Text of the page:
(CBSLA) — The Farmers Insurance Open continues its long run at Torrey Pines this week, as the PGA Tour moves through its West Coast Swing. Tiger Woods is missing the event to continue recovering from his recent back surgery. But Jon Rahm and Rory McIlroy are among the biggest names in a field that includes three of the world’s top-10 players and more than half of the world’s top 25. They will split their time between Torrey Pines’ North and South Courses.
Rahm returns to action after withdrawing from the American Express with an injury he sustained at the gym. The No. 2-ranked player has performed well on this course, winning the event in 2017 and placing in the top five the last two years. McIlroy makes his 2021 PGA Tour debut after a third-place finish at the Abu Dhabi HSBC Golf Championship. Ranked seventh in the world, he has also found success at Torrey Pines, with top-five finishes the last two years. Xander Schauffele is the only other top-10 player making the trip to La Jolla, California. Ranked just above McIlroy, Schauffele tied for fifth at the Tournament of Champions earlier this month. But he’s missed the cut four of his five appearances at the Farmers.
Jordan Spieth and Brooks Koepka are both looking to climb the rankings. Spieth, who once resided near the top of the rankings, now finds himself at 91st. Koepka is 12th, but is also used to being ranked higher. “Jordan Spieth and Brooks Koepka coming back, both with new swing coaches, are pretty notable stories, says Mark Immelman, CBS Sports golf analyst and on-course reporter. “Spieth obviously has been struggling and sought out counsel from a different instructor, as has Brooks Koepka.”
Marc Leishman shot 15-under to take the event last year, topping Rahm by a single stroke. Justin Rose, one of only two champions from the last 10 years to skip this year, put up an impressive 21-under to win the event the year before. On the other end of the spectrum, Brandt Snedeker’s six-under par was enough for first place in 2015.
“The defending champion, Marc Leishman, is always a good one to keep an eye on,” notes Immelman. He played solidly in Waialae a few weeks ago. His game seems to be trending in the right direction. And all of the Australians here, because of the Kikuyugrass, the Eucalyptus trees, the Pacific Ocean, still very much like home to them. So the Aussies always play well around here. Leishman has, Adam Scott has, Jason Day won around here. I’ll keep an eye on Marc Leishman certainly.”
A wide range of winning scores means playing conditions matter. The area is likely to see sunny skies and temperatures around 60 degrees for much of the tournament. Rain could dampen the festivities on Friday, however. The biggest concern at coastal courses is wind, which can whip in off the ocean and change playing conditions very quickly. The wind is forecasted to be relatively calm at Torrey Pines in the coming days, but could always change.
Named after a rare tree that grows in the area, Torrey Pines is among the most picturesque golf courses on the PGA Tour. The public facility’s North and South courses sit along the magnificent Pacific coast cliffs, north of San Diego. The North Course is a par-72 measuring 7,258 yards. The South Course, the Tour’s longest last year, is also a part-72, though it stretches to 7,765 yards. It will host the U.S. Open in June, making the Farmers a bit of a preview for the season’s third major.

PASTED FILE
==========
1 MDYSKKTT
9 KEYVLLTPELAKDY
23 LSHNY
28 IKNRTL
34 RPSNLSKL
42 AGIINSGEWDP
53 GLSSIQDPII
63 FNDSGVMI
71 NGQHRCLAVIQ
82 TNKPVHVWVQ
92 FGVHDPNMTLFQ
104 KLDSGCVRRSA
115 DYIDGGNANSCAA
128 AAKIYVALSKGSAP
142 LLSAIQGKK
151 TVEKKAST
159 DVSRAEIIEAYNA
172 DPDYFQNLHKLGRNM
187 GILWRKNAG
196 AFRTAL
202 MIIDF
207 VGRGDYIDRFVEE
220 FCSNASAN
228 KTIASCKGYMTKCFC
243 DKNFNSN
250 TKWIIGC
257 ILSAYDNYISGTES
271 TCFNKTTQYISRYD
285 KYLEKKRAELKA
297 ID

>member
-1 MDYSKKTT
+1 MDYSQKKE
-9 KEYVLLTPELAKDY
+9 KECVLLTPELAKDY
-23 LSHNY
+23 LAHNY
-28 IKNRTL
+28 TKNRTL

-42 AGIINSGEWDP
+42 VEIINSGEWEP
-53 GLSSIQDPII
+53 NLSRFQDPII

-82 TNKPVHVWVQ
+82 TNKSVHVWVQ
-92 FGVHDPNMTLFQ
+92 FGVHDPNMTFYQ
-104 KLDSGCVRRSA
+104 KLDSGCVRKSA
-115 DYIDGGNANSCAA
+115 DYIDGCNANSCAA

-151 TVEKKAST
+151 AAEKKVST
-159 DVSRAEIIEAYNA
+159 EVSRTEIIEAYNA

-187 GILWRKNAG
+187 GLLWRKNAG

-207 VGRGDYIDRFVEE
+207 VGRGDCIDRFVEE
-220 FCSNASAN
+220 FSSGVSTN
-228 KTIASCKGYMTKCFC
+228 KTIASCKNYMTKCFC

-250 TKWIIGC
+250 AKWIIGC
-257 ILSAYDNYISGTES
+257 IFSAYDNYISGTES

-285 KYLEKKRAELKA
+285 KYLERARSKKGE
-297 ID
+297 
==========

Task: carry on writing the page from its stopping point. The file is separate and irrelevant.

With a long course such as the South, bombers come in with a distinct advantage. And they will need that length on the par-5 ninth and 13th, both of which stretch over 600 yards. Staying on the fairways is another issue. The percentage of fairways hit in regulation comes in below the Tour average, meaning accuracy also has its place.
“With the adjustments made to the South here a couple of years ago by Tom Weiskopf, it’s not the pushover that it used to be,” says Immelman. “Still both golf courses ask you to be pretty long and pretty accurate off the tee. Both golf courses have demanding green complexes that are small. To me in the South is a little smaller than the North course the expanses of the green. So, it asks you to hit quality iron shots. And then you have to have an element of sort of stick-to-itiveness. The course is like a war of attrition, especially the South. And it’s a major championship-style venue, where par is a good score. So if you can drive it in play and hit quality iron shots, and then have that resilience about you, you’ve got the recipe for success around here.”
Jon Rahm (7-1)
Rahm always seems to play well at Torrey Pines, with a win and two top-fives in his last four appearances. He was top five in shots gained: off-the-tee (.756) and shots gained: tee-to-green (1.344) in 2020.
Rory McIlroy (8-1)
McIlroy has found similar success at the Farmers, finishing in the top five the last two years. He was similarly strong last year in shots gained: off-the-tee (.702) and shots gained: tee-to-green (1.314). And McIlroy just has a knack for finishing the weekend in the top 10.
Xander Schauffele (14-1)
Schauffele’s best finish at the Farmers is 25th, and that was the only time he’s made the cut. But he’s ranked sixth in the world, and he’s coming off a fifth-place tie at the Sentry Tournament of Champions a couple weeks ago. Like Rahm and McIlroy, his shots gained: off-the-tee (.648) and tee-to-green (1.239) were among the best on last year’s Tour.